A Confusing Attempt to Cure Compounding Pharmacies

The Minnesota Department of Health shows shows vials of the injectable steroid product made by New England Compounding Center implicated in a fungal meningitis outbreak in October 2012 Photograph by Minnesota Department of Health/AP Photo

Remember the panic about compounding pharmacies? These are state-licensed retail businesses that mix and sell medications, but without the federal safety approval required for mass-produced drugs. No? How about the scandal last year involving a Massachusetts pharmacy whose tainted back-pain steroids led to hundreds of serious infections and more than 60 deaths, many related to meningitis?

Oh, yes, that you recall. Scary stuff.

Now that you’re focused, here’s the news: Congress has finally moved to give the Food and Drug Administration greater authority over compounding pharmacies. This week, negotiators from the House and Senate came up with a compromise bill designed to prevent another fiasco like last fall’s misadventure with the since-closed New England Compounding Center in Framingham, Mass.

Unfortunately, the compromise seems convoluted, requires only voluntary participation by compounding pharmacies, and has already provoked a vow of resistance from the targeted businesses. In other words: more confusion ahead.

Lawmakers said they aimed to give the FDA greater authority to oversee and inspect compounding pharmacies in the way the agency already supervises traditional drug manufacturers. In a twist, though, compounding pharmacies wouldn’t be required to submit to this oversight. The proposed legislation would rely on market forces to provide the incentive for pharmacies to open up to the FDA. Presumably, doctors and hospitals would prefer to acquire specially designed remedies from businesses willing to host FDA inspectors.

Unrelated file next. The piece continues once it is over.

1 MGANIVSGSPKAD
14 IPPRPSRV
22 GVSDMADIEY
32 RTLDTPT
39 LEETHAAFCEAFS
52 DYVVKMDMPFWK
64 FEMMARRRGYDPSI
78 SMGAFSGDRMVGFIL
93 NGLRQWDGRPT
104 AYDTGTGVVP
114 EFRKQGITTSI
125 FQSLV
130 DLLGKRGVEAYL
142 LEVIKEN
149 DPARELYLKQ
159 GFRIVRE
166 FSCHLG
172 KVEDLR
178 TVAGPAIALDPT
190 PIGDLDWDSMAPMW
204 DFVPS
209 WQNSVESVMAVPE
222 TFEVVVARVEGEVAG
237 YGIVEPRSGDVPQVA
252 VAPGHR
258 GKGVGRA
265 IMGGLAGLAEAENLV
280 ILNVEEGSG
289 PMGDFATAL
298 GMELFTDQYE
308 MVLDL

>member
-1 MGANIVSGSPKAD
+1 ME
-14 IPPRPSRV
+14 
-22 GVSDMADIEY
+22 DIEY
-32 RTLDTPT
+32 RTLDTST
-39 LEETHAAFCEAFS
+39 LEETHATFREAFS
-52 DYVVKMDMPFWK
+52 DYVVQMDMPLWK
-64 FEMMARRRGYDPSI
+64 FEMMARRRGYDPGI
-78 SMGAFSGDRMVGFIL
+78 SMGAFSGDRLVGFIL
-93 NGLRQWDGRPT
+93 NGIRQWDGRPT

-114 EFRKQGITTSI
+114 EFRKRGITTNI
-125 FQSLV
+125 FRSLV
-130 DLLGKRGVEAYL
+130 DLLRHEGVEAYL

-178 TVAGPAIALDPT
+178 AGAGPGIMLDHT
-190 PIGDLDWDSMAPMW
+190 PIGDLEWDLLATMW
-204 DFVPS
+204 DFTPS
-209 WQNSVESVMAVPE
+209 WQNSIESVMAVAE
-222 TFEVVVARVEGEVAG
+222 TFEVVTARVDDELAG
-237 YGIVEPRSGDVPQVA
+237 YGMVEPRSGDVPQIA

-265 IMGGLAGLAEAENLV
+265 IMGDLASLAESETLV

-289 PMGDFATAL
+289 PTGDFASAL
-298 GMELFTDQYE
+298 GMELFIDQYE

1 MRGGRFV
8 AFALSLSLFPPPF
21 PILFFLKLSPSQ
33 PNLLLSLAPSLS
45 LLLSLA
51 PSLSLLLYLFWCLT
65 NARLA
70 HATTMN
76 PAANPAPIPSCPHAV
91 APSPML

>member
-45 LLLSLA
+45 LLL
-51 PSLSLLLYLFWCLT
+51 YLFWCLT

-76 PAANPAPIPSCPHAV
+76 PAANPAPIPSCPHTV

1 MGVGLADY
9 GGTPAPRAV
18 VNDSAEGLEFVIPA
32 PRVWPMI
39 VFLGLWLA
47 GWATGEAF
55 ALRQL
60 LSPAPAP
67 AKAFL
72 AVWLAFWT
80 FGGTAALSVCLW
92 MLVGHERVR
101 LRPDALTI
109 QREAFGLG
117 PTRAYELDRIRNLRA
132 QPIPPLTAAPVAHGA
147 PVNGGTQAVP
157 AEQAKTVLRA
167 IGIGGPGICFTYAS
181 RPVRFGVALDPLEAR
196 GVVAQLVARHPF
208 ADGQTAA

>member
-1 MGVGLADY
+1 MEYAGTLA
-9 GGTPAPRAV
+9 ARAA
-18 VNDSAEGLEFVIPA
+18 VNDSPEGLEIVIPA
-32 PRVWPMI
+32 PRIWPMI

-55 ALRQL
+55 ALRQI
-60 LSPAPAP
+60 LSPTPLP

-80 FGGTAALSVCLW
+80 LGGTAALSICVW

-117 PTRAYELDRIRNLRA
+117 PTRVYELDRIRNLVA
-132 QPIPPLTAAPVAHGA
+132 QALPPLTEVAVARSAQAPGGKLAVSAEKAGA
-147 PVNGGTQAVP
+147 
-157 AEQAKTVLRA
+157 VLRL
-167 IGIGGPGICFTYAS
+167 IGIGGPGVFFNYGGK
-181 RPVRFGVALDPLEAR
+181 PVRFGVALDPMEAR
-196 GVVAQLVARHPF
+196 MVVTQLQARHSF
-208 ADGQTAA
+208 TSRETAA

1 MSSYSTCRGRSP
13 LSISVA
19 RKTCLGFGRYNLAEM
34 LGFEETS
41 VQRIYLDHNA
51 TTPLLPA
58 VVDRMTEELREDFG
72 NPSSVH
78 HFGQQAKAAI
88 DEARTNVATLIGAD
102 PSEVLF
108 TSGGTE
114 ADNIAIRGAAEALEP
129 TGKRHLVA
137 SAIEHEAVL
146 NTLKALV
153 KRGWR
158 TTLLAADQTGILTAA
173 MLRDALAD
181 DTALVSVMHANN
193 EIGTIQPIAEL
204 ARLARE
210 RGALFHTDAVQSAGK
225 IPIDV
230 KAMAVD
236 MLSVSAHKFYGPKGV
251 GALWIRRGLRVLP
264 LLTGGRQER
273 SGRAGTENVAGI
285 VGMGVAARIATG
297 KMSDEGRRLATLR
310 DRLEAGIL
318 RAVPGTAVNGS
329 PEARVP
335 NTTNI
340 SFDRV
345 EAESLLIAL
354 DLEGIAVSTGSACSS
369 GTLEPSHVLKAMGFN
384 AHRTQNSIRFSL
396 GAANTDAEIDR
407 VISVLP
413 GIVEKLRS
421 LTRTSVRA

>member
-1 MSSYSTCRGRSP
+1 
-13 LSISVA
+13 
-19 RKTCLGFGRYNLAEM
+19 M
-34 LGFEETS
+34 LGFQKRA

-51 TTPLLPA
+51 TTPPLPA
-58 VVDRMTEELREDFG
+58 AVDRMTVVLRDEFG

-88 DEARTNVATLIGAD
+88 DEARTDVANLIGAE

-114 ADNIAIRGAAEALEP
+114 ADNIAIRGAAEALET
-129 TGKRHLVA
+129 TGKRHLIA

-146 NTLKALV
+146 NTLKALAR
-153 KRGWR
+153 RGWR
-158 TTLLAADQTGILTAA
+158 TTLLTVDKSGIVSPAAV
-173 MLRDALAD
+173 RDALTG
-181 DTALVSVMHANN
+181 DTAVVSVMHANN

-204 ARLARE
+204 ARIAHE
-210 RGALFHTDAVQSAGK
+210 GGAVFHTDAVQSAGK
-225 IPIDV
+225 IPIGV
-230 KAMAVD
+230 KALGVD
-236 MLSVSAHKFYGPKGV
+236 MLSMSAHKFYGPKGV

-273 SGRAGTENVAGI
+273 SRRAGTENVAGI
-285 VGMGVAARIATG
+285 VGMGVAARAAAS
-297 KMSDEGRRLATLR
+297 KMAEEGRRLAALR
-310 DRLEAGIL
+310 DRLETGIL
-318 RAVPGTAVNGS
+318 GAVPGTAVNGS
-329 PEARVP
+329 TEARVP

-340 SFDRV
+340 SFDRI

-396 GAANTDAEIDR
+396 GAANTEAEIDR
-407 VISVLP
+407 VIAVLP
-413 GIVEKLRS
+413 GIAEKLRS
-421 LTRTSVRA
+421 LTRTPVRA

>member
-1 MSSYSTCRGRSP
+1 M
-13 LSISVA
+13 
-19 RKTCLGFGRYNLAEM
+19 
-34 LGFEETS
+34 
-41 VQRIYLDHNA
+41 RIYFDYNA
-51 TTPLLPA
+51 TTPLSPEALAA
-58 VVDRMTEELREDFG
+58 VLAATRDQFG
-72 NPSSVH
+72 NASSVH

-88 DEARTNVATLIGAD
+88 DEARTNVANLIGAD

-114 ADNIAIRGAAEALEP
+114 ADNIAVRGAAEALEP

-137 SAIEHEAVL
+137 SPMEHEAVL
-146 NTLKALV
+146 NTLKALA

Well, maybe. Or maybe cut-rate, low-quality pill-and-serum mills would remain in the shadows, hoping to sell to just enough customers to stay in business. Given the terrifying experience in Massachusetts last year, it seems odd that the option would remain with the manufacturers.

In any event, if you assume that the compounding industry would welcome hybrid oversight-cum-voluntarism, you’d be wrong. On Friday the International Academy of Compounding Pharmacists, the industry’s politically potent trade group, vowed to fight the proposed legislation. “This bill, in its failure to recognize the very real problems in the draft legislation that we have identified over many meetings, will without question result in patients’ inability to obtain access to needed medications,” David Miller, the academy’s chief executive, said in an e-mailed statement. “Although states have long had sufficient authority to regulate compounding, the bill grants the FDA sweeping, unprecedented authority in determining what pharmacies can compound.”

Given the lag since last year’s scandal, the public’s limited attention span, and the compounders’ track record of pushing back against federal oversight, it’s far from a sure bet that this bill will become a law. Caveat emptor.

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